Kids Get Hurt by Anthem Security Breach
When hackers broke into systems of Anthem, a major health insurance company, earlier this month in a "very sophisticated" cyberattack, an estimated 80 million people suddenly became victims. The compromised information included names, birthdates, email address, employment details, Social Security numbers, incomes and street addresses, as The Associated Press reported.
Over the weeks, the implications of the action have continued to grow. As "Today" noted, the victims include tens of millions of children who are listed on their parents' insurance, putting the young people at a real risk of identity theft.
%VIRTUAL-pullquote-Criminals will use those stolen Social Security numbers to open accounts, get medical treatment, commit tax fraud, you name it.%"Criminals will use those stolen Social Security numbers to open accounts, get medical treatment, commit tax fraud, you name it," said Adam Levin, chairman and founder of IDentityTheft 911, to Today. Another expert was unaware of any other breach of this much personal data in history.
Children are at particular risk of identity theft because their information is more valuable to criminals. Because there is no history and typically no previous credit applications, it is far easier to fraudulently create identities. The criminals, who will likely have purchased the information from the original hackers, can use the identities whole or take the critical Social Security numbers and match them with other names and addresses, creating synthetic identities.
Because children have typically not yet applied for credit, there is no organic way for them or their parents to recognize that something wrong is happening. Particularly with synthetic identities, the families are unlikely to receive any notification that the Social Security numbers have been used. It can take years for the damage to come to light, usually when the victim comes of age, tries to apply for credit, and is turned down because of defaulted payments of the criminals.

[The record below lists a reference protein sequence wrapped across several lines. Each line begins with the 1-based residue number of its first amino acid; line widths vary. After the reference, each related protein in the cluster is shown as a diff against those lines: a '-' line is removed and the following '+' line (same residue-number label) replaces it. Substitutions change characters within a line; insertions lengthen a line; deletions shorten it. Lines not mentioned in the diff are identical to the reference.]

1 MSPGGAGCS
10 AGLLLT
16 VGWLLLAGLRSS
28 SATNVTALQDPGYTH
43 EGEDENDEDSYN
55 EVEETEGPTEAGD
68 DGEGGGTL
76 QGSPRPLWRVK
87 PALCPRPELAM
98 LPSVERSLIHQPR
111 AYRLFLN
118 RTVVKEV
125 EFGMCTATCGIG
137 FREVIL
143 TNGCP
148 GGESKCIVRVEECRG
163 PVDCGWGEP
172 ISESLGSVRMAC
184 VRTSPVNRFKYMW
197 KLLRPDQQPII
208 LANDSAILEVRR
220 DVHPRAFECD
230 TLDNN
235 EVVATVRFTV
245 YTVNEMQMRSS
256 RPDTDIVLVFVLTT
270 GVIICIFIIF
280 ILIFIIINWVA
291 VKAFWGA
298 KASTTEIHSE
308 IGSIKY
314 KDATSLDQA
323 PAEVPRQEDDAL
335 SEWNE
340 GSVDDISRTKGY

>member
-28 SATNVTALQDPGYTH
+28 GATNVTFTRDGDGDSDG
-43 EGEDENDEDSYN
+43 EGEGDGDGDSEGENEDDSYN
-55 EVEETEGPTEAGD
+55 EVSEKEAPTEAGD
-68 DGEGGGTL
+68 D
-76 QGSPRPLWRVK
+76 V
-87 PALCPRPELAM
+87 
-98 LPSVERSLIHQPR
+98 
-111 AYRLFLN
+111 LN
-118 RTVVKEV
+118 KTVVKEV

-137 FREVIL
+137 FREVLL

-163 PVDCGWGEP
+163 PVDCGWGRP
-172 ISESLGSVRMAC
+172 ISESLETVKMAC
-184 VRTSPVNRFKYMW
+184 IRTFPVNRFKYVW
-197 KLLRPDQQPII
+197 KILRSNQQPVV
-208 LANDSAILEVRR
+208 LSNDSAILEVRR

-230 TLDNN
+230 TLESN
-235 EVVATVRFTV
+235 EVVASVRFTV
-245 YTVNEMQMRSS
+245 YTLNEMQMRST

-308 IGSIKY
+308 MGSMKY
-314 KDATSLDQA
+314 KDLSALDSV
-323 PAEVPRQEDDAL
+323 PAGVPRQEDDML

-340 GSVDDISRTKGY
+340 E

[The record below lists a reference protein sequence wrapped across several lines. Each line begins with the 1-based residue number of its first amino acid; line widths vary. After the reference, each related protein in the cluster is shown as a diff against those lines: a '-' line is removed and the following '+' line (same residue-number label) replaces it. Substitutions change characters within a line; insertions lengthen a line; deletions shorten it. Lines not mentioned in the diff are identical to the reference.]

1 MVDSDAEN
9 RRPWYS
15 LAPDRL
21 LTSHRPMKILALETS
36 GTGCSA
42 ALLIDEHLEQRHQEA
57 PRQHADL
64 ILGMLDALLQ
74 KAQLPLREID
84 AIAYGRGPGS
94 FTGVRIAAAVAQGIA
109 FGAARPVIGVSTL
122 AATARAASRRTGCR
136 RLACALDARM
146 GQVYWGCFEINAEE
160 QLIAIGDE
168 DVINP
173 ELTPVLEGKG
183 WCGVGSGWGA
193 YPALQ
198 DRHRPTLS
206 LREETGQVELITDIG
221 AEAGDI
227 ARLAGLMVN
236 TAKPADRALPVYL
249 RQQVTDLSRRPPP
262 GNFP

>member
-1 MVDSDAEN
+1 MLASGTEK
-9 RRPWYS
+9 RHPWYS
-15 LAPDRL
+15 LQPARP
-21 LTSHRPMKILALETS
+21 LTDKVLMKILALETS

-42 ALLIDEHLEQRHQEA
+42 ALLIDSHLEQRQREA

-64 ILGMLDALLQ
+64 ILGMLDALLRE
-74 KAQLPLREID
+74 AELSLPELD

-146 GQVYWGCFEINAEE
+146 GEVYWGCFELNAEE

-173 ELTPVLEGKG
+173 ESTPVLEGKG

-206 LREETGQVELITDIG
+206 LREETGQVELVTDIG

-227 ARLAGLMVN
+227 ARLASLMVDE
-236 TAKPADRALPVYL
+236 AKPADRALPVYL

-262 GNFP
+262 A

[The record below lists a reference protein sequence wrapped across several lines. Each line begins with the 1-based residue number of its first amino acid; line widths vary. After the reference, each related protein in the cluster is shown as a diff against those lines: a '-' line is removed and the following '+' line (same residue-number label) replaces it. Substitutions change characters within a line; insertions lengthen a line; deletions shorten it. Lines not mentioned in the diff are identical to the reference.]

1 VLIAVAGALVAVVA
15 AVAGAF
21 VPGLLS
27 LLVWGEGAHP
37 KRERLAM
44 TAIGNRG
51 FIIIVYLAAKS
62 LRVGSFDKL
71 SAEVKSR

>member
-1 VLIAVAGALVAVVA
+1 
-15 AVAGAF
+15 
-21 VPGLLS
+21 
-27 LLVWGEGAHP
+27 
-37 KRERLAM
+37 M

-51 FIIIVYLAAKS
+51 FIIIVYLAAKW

In addition, medical identity theft is a burgeoning problem. Criminals use not only a Social Security number, but insurance numbers to gain treatment and leave the victim saddled with the bills and a health record that is no longer accurate because of the other person's information is now included. People may find care providers contacting them for payment of services provided, see a reduction of allowable benefits that were "used," and even receive incorrect medical diagnoses because of the unrelated information now included in the medical record.
The Identity Theft Resource Center offers a list of red flags that someone may have compromised the identity of their children. They include:
- Collection agency calls or letters for the children.
- Pre-approved credit card offers if the children never had bank accounts.
- Notice to your child of a traffic violation warrant or notification of overdue taxes.
- Denial of government benefits because the Social Security number is listed as having already received them.
- Notification from the IRS that a dependent's name or Social Security number already appears on someone else's tax form.
Because it can take so long for identity theft to become obvious, you'll need to monitor the credit accords of a child for the foreseeable future. Consider putting a security freeze on the credit records at all three agencies so no one can apply for credit under the Social Security number without alerting someone. And keep watching the mail for bills, notifications, or anything else out of place addressed to the children.